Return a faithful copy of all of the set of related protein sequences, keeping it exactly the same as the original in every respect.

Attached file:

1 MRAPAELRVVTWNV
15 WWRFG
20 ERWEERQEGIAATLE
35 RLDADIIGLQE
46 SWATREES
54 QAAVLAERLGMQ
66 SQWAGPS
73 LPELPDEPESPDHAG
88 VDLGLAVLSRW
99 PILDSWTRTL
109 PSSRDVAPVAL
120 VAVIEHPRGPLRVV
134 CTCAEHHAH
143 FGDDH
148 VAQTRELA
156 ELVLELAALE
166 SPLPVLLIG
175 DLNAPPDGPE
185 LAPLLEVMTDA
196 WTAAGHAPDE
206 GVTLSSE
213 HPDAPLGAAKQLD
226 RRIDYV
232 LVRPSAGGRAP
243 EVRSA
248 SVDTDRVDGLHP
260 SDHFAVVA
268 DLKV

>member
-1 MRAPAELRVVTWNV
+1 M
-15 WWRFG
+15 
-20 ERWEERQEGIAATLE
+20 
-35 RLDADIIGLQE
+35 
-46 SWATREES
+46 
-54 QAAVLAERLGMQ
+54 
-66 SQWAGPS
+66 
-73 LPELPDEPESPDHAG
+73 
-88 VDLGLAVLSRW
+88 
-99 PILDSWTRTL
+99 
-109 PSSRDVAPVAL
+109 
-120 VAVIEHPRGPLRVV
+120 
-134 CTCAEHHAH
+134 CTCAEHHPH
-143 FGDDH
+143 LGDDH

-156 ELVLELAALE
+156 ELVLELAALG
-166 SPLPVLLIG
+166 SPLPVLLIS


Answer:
1 MRAPAELRVVTWNV
15 WWRFG
20 ERWEERQEGIAATLE
35 RLDADIIGLQE
46 SWATREES
54 QAAVLAERLGMQ
66 SQWAGPS
73 LPELPDEPESPDHAG
88 VDLGLAVLSRW
99 PILDSWTRTL
109 PSSRDVAPVAL
120 VAVIEHPRGPLRVV
134 CTCAEHHAH
143 FGDDH
148 VAQTRELA
156 ELVLELAALE
166 SPLPVLLIG
175 DLNAPPDGPE
185 LAPLLEVMTDA
196 WTAAGHAPDE
206 GVTLSSE
213 HPDAPLGAAKQLD
226 RRIDYV
232 LVRPSAGGRAP
243 EVRSA
248 SVDTDRVDGLHP
260 SDHFAVVA
268 DLKV

>member
-1 MRAPAELRVVTWNV
+1 M
-15 WWRFG
+15 
-20 ERWEERQEGIAATLE
+20 
-35 RLDADIIGLQE
+35 
-46 SWATREES
+46 
-54 QAAVLAERLGMQ
+54 
-66 SQWAGPS
+66 
-73 LPELPDEPESPDHAG
+73 
-88 VDLGLAVLSRW
+88 
-99 PILDSWTRTL
+99 
-109 PSSRDVAPVAL
+109 
-120 VAVIEHPRGPLRVV
+120 
-134 CTCAEHHAH
+134 CTCAEHHPH
-143 FGDDH
+143 LGDDH

-156 ELVLELAALE
+156 ELVLELAALG
-166 SPLPVLLIG
+166 SPLPVLLIS